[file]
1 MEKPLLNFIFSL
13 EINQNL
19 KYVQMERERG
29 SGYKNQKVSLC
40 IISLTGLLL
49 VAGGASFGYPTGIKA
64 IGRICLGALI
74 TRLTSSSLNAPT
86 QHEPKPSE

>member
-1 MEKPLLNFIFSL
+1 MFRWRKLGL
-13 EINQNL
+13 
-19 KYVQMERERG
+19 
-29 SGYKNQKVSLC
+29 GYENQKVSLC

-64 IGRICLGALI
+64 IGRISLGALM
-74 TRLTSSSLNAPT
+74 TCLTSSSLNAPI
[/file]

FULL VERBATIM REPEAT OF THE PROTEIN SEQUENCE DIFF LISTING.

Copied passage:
1 MEKPLLNFIFSL
13 EINQNL
19 KYVQMERERG
29 SGYKNQKVSLC
40 IISLTGLLL
49 VAGGASFGYPTGIKA
64 IGRICLGALI
74 TRLTSSSLNAPT
86 QHEPKPSE

>member
-1 MEKPLLNFIFSL
+1 MFRWRKLGL
-13 EINQNL
+13 
-19 KYVQMERERG
+19 
-29 SGYKNQKVSLC
+29 GYENQKVSLC

-64 IGRICLGALI
+64 IGRISLGALM
-74 TRLTSSSLNAPT
+74 TCLTSSSLNAPI